Was God really telling me to give up my job teaching English, journalism, and Bible at the Christian high school? This was my dream job. I must be mistaken, I thought. It made no sense. Our youngest son was in college, and my income helped pay college loans and other expenses.

Yet the nagging sense of unrest and unease persisted. Health problems arose, but I pushed through them. Where would they get someone to replace me? Certified teachers without permanent positions made more money substituting in the public schools than what the private school could offer.

When the school year finally ended, I asked friends to join me in prayer. I had a decision to make. I wanted to be absolutely sure I wasn’t misinterpreting what I sensed God telling me to do.

By the middle of July I had my answer. When I turned in my resignation, a sense of peace filled me. The year-long internal wrestling match ceased. The tightness around my head, like a giant rubber band, released its grip.

It still made no sense, and I still didn’t understand why. But I’ve learned sometimes God tells you to do something that, in your human perspective, doesn’t make sense. And I’ve learned I do not have to understand to obey.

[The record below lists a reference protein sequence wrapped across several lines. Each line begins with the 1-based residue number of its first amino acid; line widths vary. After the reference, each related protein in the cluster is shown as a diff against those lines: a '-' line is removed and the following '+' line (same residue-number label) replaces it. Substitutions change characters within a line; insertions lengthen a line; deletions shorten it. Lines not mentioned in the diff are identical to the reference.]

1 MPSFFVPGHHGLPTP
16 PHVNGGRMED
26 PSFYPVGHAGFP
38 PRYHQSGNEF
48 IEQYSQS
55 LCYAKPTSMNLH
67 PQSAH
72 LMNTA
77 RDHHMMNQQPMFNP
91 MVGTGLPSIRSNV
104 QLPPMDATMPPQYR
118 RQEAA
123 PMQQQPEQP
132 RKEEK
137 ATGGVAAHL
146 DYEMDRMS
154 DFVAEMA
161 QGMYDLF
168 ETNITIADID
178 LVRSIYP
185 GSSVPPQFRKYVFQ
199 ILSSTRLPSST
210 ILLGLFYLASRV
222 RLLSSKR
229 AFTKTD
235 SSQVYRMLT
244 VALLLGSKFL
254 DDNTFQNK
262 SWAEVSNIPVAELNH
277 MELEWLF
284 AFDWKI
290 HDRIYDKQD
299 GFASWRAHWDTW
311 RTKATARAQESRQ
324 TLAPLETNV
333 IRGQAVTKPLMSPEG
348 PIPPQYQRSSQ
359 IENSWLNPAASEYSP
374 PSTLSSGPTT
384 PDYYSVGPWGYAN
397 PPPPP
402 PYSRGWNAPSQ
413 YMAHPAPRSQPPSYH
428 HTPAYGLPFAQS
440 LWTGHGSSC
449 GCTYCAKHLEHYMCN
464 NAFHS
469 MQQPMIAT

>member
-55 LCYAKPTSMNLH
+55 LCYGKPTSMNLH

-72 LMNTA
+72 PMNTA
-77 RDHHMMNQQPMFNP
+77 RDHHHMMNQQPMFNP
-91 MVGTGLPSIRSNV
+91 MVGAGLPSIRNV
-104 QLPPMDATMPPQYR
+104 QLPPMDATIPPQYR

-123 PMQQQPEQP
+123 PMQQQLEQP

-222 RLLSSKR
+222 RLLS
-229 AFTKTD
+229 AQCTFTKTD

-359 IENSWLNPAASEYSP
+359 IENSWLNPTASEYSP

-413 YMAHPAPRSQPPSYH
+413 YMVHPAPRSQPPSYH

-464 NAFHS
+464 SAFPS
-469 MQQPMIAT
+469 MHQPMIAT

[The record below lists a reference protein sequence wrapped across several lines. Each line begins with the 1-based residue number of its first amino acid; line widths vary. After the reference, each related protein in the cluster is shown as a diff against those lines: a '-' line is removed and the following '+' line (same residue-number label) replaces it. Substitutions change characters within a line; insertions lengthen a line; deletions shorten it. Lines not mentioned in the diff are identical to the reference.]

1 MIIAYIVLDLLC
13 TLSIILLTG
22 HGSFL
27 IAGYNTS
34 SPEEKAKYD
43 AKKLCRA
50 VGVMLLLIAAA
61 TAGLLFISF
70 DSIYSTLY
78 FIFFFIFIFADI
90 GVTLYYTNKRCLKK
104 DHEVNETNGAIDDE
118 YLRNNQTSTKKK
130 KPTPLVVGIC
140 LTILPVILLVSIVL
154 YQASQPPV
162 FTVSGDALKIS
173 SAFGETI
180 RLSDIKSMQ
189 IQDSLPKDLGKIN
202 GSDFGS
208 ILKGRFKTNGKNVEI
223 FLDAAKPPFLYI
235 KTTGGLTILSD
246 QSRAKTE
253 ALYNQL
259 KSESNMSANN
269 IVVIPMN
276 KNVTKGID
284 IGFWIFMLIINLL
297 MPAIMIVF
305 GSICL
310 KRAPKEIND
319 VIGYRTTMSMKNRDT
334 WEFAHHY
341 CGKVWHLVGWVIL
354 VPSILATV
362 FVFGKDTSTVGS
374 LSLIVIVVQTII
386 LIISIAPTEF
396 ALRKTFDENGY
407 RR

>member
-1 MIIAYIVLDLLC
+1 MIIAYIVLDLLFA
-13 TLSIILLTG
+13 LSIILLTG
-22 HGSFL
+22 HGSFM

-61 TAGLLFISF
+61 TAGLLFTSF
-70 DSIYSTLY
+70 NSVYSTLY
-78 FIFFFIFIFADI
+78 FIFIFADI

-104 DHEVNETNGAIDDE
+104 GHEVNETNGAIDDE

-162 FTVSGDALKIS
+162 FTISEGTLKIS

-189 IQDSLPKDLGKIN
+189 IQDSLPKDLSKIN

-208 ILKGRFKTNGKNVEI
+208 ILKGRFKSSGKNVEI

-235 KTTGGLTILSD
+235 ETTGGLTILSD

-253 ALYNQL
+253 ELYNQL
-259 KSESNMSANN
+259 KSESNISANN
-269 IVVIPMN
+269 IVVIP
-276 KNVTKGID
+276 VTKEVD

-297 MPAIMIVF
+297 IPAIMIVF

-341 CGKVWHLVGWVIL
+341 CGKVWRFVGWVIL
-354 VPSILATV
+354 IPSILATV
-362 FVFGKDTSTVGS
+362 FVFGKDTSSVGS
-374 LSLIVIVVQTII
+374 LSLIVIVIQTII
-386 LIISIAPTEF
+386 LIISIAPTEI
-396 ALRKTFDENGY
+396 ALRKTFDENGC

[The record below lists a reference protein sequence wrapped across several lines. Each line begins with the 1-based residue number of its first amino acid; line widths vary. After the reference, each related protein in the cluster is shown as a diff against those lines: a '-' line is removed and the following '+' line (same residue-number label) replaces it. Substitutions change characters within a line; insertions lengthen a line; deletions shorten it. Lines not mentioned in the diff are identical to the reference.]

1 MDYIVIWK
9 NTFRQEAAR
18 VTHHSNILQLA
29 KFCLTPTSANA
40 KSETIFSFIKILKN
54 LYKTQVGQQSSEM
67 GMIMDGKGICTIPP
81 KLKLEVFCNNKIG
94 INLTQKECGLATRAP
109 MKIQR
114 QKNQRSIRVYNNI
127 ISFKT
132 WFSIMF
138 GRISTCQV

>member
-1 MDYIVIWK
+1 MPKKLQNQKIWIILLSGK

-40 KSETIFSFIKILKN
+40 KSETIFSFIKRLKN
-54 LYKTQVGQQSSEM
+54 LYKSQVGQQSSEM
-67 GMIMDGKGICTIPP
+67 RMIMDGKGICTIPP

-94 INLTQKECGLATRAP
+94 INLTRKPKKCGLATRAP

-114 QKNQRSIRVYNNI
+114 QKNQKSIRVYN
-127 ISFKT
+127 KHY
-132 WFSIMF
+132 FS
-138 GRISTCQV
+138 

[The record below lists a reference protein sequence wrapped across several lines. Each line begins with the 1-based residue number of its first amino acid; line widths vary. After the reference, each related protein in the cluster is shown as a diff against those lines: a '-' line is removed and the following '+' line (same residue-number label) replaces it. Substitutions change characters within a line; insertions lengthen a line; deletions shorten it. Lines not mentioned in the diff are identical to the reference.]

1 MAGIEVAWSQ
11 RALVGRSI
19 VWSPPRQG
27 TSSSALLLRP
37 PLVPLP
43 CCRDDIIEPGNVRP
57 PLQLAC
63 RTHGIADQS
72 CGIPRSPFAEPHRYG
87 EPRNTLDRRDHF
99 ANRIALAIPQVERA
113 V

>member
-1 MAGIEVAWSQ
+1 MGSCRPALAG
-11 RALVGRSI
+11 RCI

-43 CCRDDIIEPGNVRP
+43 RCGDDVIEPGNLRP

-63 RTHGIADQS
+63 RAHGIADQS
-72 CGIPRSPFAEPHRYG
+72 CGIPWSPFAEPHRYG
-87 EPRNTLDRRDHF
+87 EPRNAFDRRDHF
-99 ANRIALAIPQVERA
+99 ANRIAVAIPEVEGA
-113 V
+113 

I still don’t know why God called me out of teaching all those years ago, but it doesn’t matter. I won’t even ask Him when I get to heaven.

Two thousand years ago a bridegroom was about to send his betrothed away and divorce her quietly.  She’d told him she was pregnant – by the Holy Spirit. He knew the prophecies, but still . . .

Then one night he had a dream in which an angel of the Lord appeared to him.

“Joseph, son of David, do not be afraid to take Mary as your wife,” the angel said, “for that which is conceived in her is from the Holy Spirit.”

When Joseph awoke, he took a step of faith and “did what the angel of the Lord commanded him and took Mary home as his wife” (Matthew 1:24).

He didn’t ask why. He didn’t demand a detailed explanation. He simply obeyed.

Understanding is not a prerequisite for obedience. Or trust. Or faith. Actually, understanding can be detrimental for faith.

What is faith, after all, but “confidence in what we hope for and assurance about what we do not see”? (Hebrews 11:1) And “if we hope for something we already see, it’s not really hope. Who hopes for what can be seen?” (Romans 8:24)

Faith and hope are intertwined.

I took a step of faith when I resigned from my teaching position. DH and I took a step of faith when he retired. I’m facing a step of faith in the near future, trying to resist wanting to understand where God is leading me – and why He wants me to press on, forget what is behind, and reach for what’s ahead (Philippians 3:13–14).

What step of faith is God calling you to take? Will you take it?

Thank You, Lord, for those who pray with me as I contemplate and prepare myself for the step of faith You are calling me to take. Amen.

Read and meditate on Matthew 1:18–25

 © 2018 Michele Huey. All rights reserved.